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French, US investigators to help probe plane likely downed by Iranian missile

Satellite image taken January 9, 2020, shows the area where a Ukraine International Airlines plane crashed near Tehran, Iran.
Satellite image taken January 9, 2020, shows the area where a Ukraine International Airlines plane crashed near Tehran, Iran. © 2020 Maxar Technologies/Handout via REUTERS

French and US aviation investigators on Friday said they will be involved in the investigation into a Ukrainian jetliner that crashed earlier this week at a time of soaring tensions between Washington and Tehran, killing all 176 people on board.


France’s BEA air accident agency said it had been “notified of the event by Iran and we have designated an accredited representative to the safety investigation”.

The announcement came shortly after French Foreign Minister Jean-Yves Le Drian said France was ready to contribute its expertise if necessary to the crash probe.

On Thursday, Canadian Prime Minister Justin Trudeau, citing Canadian and other intelligence agencies, said the plane appeared to have been unintentionally hit by an Iranian missile. The crash occurred hours after Iran targeted US forces in Iraq to avenge the killing of its top general, Qassem Soleimani in a US airstrike.

'Ukrainian authorities seem to be caught off guard'

Iran has however denied Trudeau and other Western leader’s statements that one of its missiles hit the Ukrainian passenger jet. “What is obvious for us, and what we can say with certainty, is that no missile hit the plane,” Ali Abedzadeh, head of Iran's national aviation department, told a press conference in Tehran Friday.

“If they are really sure, they should come and show their findings to the world" in accordance with international standards, he added.

The Ukrainian airliner bound for Kiev crashed shortly after takeoff from Tehran’s Imam Khomeini Airport, killing all 176 passengers, including Iranian, Ukrainian, Canadian, Afghan and other nationals on board.


Iran invites Boeing, US investigators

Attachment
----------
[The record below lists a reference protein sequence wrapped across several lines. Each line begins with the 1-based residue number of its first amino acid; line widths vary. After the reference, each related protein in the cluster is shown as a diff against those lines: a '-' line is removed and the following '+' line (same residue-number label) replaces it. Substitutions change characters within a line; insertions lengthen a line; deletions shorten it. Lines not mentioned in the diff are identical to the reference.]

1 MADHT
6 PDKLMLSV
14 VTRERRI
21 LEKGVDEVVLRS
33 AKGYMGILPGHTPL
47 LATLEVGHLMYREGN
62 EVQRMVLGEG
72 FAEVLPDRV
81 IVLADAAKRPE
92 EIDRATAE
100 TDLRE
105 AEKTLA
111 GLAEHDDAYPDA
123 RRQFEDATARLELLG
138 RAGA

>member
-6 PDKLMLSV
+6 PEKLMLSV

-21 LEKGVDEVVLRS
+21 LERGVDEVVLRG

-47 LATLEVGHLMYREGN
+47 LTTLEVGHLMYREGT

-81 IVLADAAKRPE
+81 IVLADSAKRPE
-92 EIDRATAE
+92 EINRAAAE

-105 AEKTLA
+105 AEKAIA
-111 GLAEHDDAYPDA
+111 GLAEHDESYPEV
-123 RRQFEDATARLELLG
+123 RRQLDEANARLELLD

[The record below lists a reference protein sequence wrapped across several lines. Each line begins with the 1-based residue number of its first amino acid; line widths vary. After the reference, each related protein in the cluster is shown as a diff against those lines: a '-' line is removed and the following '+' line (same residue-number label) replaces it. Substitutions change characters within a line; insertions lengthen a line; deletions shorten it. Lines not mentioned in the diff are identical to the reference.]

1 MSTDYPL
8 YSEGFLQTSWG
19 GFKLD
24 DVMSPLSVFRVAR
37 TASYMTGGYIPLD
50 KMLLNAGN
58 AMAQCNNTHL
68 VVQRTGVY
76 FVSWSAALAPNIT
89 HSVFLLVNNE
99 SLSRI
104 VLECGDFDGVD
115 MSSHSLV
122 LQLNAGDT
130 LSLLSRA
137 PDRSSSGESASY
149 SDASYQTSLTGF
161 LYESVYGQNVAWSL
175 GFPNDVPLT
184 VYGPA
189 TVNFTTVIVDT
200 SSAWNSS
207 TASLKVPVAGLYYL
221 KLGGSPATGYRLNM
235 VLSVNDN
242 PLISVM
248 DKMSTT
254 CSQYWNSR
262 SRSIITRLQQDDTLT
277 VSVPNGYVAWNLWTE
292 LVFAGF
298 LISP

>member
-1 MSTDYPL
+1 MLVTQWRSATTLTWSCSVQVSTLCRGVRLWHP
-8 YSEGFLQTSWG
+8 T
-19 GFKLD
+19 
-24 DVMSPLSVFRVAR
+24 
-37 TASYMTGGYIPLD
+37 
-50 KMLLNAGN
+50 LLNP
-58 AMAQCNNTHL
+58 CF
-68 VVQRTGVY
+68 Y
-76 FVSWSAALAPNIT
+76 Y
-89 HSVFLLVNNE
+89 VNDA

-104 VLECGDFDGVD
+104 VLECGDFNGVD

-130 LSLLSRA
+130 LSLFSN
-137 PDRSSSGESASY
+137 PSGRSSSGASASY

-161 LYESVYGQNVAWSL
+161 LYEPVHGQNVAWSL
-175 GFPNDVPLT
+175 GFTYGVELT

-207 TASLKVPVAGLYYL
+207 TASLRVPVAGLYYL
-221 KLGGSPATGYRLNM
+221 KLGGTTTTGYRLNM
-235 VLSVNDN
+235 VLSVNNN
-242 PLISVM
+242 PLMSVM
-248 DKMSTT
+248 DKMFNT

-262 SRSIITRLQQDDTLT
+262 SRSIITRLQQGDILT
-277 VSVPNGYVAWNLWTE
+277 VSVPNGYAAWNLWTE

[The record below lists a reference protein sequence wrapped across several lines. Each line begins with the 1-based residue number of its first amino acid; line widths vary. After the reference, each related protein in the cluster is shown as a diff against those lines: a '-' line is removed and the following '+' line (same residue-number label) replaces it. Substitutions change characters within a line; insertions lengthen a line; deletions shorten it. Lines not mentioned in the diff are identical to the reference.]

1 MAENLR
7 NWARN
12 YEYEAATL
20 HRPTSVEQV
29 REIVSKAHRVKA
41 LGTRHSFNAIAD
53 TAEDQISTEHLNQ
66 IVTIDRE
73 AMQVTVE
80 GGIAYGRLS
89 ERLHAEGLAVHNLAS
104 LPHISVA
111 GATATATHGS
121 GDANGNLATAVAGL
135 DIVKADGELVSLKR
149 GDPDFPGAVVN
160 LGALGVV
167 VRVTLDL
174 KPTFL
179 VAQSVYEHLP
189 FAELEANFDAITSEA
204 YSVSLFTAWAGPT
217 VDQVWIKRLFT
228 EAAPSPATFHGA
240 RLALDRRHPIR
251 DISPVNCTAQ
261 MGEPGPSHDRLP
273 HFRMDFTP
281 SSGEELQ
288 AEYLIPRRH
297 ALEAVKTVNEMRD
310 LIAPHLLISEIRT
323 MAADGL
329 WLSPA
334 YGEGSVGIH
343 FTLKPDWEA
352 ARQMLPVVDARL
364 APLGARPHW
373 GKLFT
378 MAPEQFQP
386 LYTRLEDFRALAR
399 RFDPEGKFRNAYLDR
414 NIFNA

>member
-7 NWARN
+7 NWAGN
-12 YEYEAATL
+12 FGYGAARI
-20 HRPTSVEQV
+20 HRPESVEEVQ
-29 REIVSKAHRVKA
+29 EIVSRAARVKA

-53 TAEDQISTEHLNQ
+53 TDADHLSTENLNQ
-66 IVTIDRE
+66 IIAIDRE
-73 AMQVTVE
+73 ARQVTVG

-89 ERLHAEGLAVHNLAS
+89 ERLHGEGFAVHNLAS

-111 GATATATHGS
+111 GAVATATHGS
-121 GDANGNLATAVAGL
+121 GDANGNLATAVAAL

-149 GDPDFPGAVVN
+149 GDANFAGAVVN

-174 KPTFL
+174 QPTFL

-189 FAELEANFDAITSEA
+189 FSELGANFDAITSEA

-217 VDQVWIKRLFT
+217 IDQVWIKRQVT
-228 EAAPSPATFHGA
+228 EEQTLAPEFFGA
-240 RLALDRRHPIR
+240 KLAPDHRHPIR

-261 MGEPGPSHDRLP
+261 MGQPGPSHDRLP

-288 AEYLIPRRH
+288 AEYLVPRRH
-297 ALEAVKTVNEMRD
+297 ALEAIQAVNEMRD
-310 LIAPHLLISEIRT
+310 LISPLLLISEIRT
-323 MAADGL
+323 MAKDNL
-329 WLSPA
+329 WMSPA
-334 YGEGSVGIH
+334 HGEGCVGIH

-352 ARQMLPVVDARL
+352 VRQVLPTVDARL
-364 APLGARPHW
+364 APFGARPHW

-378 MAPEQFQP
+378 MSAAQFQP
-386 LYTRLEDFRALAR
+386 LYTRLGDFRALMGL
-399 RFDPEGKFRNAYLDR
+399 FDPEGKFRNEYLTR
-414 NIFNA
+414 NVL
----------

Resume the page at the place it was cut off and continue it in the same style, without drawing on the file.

Iran initially said it would not send the black boxes to the US, with which it has had no diplomatic relations for four decades. But following Trudeau’s disclosure of a missile strike likely downing the aircraft, Iran on Friday invited Boeing and US investigators to participate in the probe.

The state-run IRNA news agency quoted a Foreign Ministry spokesman as saying Iran "has invited both Ukraine and the Boeing company to participate in the investigations”. The spokesman, Abbas Mousavi, said it will also welcome experts from other countries whose citizens had died in the crash.

The US National Transportation Safety Board (NTSB) has accepted the invitation from Iran to participate in its investigation in Tehran.

The NTSB said in a statement its Response Operations Center had received formal notification from Iran of Wednesday's crash. "The NTSB has designated an accredited representative to the investigation of the crash," the agency said.

A person briefed on the matter said it was unclear what, if anything, its representative would be able to do under US sanctions, Reuters reported. The US is allowed to take part under global rules since the Boeing 737-800NG jet was designed and built there.

Canada, which had dozens of passengers onboard, has also assigned an expert, while a team from Ukraine held discussions in Tehran on Thursday.

Tehran has said it will provide consular facilities and visas for accredited investigators, said Farhad Parvaresh, Iran's representative at the International Civil Aviation Organization.

Candle-light vigils

Families and friends of the victims of the Ukrainian plane crash have been mourning the loss of their loved ones in Iran, Ukraine and Canada.

Ukraine on Thursday held a national day of mourning. In Canada, hundreds of mourners held a candle-light vigil Thursday night in Toronto to remember 176 people killed.

At the vigil, people in Toronto – which has a large Iranian community – expressed anger and sadness over the tragedy.

"Somebody has to answer us back why this happened. They were innocent people who died," said one of those at the ceremony, Yasmin Roshan, 43.

Roshan, who came with his nine-year-old daughter, said he lost two friends in the crash.

He said he blamed US President Donald Trump, who last Friday ordered the killing of a top Iranian general in Iraq, sending tensions between Washington and Tehran soaring.

(FRANCE 24 with AFP, AP and REUTERS)

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